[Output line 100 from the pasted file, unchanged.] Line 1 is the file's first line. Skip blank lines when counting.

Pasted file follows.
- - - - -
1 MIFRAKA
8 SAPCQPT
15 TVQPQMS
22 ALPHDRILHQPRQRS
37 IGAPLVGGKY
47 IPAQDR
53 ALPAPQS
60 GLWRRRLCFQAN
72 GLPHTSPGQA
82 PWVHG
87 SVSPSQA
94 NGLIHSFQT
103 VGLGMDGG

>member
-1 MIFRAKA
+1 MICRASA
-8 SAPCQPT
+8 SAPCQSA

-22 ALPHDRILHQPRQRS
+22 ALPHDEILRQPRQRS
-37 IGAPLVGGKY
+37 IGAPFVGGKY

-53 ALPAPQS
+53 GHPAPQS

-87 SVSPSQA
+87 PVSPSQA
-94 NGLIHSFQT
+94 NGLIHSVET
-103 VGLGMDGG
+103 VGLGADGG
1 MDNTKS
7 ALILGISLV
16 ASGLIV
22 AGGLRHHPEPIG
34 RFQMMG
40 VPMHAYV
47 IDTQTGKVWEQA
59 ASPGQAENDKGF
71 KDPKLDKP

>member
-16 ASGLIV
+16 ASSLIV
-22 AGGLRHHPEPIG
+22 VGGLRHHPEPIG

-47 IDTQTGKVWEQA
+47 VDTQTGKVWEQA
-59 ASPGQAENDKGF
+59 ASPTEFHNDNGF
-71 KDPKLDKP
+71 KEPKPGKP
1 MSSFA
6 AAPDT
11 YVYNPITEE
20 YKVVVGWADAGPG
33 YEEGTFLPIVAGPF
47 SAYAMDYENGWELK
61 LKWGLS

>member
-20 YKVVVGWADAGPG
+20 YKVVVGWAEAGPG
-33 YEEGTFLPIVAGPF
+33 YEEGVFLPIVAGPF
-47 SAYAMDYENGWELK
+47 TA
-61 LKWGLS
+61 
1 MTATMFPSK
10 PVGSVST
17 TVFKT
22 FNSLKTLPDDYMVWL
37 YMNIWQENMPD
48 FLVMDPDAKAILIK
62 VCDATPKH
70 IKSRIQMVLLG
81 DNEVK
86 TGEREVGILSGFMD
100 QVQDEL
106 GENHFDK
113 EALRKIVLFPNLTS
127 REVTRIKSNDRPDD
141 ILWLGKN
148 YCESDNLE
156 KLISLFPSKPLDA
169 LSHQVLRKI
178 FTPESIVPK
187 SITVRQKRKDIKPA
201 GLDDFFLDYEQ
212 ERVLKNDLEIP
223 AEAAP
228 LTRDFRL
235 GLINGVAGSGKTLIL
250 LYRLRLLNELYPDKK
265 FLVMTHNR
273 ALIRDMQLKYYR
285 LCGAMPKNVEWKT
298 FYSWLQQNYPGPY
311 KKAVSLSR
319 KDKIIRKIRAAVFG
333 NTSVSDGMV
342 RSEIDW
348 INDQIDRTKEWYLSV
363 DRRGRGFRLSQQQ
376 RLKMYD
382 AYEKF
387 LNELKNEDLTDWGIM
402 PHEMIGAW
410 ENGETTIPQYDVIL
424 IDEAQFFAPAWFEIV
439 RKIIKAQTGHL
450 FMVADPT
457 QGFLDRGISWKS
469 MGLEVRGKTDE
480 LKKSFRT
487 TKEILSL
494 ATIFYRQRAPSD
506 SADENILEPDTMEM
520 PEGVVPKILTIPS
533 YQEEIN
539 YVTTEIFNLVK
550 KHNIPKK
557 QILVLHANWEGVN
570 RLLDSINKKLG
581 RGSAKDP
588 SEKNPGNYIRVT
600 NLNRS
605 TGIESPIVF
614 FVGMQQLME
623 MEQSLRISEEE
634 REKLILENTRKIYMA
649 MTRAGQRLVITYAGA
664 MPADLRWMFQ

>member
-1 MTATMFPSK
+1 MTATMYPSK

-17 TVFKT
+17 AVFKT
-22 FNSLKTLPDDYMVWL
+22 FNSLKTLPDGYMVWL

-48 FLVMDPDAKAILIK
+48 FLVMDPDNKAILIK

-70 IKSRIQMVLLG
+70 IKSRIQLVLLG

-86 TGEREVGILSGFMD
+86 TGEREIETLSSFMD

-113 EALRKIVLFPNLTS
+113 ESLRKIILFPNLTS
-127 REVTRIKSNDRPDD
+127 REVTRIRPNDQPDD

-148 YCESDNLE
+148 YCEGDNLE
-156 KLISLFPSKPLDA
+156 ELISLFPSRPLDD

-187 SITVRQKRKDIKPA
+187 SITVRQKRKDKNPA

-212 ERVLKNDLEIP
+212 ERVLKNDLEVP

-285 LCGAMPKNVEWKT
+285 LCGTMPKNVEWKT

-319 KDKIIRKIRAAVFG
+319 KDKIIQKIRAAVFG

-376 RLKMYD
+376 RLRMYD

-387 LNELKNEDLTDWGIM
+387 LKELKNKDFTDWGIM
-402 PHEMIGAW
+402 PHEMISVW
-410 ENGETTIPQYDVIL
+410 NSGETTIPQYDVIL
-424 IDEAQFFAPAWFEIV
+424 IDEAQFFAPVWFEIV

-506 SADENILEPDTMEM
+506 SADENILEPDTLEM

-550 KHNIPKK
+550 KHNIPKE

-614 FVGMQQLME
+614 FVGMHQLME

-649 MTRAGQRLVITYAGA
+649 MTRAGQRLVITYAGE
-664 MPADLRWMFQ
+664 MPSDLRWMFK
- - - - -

342 RSEIDW